Reused water is currently used for irrigation, non-potable applications, replenishing aquifers, just to name a few. However, there has been a firm resistance to providing drinking water to the public from water reused from non-potable applications. The issue is not with the technologies but with the perception of "Toilet-to-Tap” water by the public. In some places, reduced water availability in tandem with an increase in population may require a fundamental shift in thinking if we want to ensure everyone’s' drinking water requirements will be met in the future. I will cover questions such as:
- Learn where recycled water is using used for meeting
drinking water requirements.
- Learn why we all have been drinking recycled water for
millions of years.
- Learn why people have been taught to fear drinking
- Learn why the water resources of today might not be
enough to meet the needs of tomorrow.
Come join us for this special EcoGreen Group meeting!
A Presentation, Discussion, & Videos Hosted By Mei-Ling Shek
Stormwater runoff in urban areas is a major source of water pollution. Rain or snowmelt flowing over impervious surfaces, such as paved streets and parking lots, picks up pollutants like trash, oils and chemicals, before it is discharged into rivers, streams, lakes, and coastal waters. Traditional stormwater management approaches generally consider only flood control, and have not targeted pollutant reduction or the health of our ecosystems. In addition, rain water is a valuable resource which should be harvested in drought-stricken California.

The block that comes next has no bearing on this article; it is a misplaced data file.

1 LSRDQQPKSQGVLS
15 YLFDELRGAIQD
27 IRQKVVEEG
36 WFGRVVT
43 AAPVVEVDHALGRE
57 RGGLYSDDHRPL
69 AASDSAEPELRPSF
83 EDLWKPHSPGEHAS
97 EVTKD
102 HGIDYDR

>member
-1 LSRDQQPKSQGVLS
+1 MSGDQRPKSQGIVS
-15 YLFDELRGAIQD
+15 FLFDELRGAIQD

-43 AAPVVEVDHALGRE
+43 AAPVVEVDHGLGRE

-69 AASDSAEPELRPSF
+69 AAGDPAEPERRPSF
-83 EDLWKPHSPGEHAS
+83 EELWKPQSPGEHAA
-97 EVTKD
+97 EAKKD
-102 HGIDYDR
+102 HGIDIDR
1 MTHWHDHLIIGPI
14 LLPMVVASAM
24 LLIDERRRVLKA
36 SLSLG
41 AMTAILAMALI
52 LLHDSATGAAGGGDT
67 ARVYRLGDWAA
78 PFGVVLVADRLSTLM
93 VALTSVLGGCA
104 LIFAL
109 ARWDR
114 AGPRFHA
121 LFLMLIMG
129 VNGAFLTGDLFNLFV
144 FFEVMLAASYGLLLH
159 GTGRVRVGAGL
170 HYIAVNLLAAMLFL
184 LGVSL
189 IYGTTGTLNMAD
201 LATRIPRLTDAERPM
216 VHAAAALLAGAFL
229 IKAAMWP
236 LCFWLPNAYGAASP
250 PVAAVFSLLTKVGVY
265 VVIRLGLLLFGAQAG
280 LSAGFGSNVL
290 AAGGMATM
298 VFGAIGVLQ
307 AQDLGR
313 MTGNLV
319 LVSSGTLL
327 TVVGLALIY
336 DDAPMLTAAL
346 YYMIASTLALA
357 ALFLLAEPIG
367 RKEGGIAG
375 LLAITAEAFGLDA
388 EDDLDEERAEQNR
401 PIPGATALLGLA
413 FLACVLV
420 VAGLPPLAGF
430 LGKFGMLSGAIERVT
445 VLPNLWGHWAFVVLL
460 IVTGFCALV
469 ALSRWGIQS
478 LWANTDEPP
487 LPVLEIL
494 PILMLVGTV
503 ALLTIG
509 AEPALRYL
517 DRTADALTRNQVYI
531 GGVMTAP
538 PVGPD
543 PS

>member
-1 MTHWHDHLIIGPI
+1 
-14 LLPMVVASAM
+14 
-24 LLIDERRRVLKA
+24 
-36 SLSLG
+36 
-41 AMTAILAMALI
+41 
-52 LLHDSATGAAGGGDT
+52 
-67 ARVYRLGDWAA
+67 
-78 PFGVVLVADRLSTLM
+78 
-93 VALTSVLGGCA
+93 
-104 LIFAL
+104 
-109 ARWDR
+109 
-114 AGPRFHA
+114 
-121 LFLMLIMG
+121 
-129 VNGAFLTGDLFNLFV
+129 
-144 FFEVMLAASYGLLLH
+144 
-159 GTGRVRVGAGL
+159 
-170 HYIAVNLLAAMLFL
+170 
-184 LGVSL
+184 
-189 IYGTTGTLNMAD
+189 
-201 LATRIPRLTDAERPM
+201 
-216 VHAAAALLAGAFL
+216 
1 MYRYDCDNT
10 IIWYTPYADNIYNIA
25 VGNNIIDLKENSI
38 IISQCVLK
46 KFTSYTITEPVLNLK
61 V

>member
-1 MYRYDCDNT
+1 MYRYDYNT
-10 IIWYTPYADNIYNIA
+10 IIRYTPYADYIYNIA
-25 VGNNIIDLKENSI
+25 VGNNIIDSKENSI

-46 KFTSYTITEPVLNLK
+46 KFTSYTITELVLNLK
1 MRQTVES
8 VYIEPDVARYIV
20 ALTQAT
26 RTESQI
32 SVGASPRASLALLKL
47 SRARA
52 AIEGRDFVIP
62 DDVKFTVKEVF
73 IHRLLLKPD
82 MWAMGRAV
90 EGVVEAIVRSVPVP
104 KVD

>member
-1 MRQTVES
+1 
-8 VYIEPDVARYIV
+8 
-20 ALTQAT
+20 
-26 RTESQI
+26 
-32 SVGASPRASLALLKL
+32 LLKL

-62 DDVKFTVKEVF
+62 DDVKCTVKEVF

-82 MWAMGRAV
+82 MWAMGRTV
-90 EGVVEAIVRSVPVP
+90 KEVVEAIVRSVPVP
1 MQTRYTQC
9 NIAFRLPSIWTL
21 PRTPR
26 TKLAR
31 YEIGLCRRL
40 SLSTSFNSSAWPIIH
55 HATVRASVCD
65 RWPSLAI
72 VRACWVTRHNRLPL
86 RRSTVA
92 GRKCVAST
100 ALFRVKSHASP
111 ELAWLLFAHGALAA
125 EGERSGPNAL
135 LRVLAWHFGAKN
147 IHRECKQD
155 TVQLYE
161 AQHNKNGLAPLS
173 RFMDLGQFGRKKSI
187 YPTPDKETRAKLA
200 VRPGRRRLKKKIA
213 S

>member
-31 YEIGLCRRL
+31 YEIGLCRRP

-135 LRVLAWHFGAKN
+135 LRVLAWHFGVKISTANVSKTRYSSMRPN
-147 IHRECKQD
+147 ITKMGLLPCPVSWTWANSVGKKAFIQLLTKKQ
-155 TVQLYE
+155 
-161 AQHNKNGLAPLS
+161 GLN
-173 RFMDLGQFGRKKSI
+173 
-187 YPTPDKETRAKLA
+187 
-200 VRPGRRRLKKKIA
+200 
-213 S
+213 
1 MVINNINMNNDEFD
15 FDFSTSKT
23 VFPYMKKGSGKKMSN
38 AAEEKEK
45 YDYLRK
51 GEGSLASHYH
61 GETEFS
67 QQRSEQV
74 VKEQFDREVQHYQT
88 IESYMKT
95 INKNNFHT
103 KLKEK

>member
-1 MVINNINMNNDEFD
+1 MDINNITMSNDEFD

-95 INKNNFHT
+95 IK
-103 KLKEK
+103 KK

Come join us to view and discuss the videos “Stormwater Pollution & Green Infrastructure Solutions”, produced by the Nassau County Soil and Water Conservation District (New York), and “Smart Green Infrastructure: How To Grow Sustainable Cities” by the TreePeople in Los Angeles.
A Discussion, Video, and Live Feed Day Hosted By Rod Kirk
It is time to set everything aside and pay attention to what is happening with the California Delta Water Fix situation. The Water Fix issue is probably one of the biggest issues to hit California in recent years and if not dealt with correctly, could adversely affect the people, the land, and the natural resources of the state forever. Alot of news releases have taken place. The Restore The Delta organization has been on top of it all and has been reporting on key statements, dialogue, and events related to this battle. Join us in this important session where we will engage in some discussion, watch some interesting videos, and possibly watch live hearings on the Delta Water Fix issue that are taking place.
California is in its fifth year of a historical drought and every effort is required to conserve water. One of the most effective ways is to replace the lawn with a water efficient garden. While many people know about this, it would be good to see more of these gardens in our cities and towns. How can we reach more people, provide help, and ultimately have more water efficient gardens? In this presentation, Shelkie will review the work she has done with her website waterefficientgarden.com, and brainstorm with everyone how to best promote and advance the idea. Please join us for this interesting and important workshop and discussion.
Natural gas production is at an all-time high which has led to the lowest gas prices in a generation. Many suspect the United States will eventually be the world’s largest exporter of natural gas. The process of hydraulic fracturing has been one of the primary reasons for the abundant supply of natural gas.
Of all of the water in world, only 3.5% is freshwater suitable for drinking, and less than .001% is available throughout the planets’ rivers, lakes, and streams. As populations rise, and the effect of global climate are felt, surface temperatures will rise and water will become scarcer. The United Nations has stated that conflicts between rival countries could arise over access to water supplies. As water shortages become increasingly urgent, countries may resort to violence to quench their thirsts.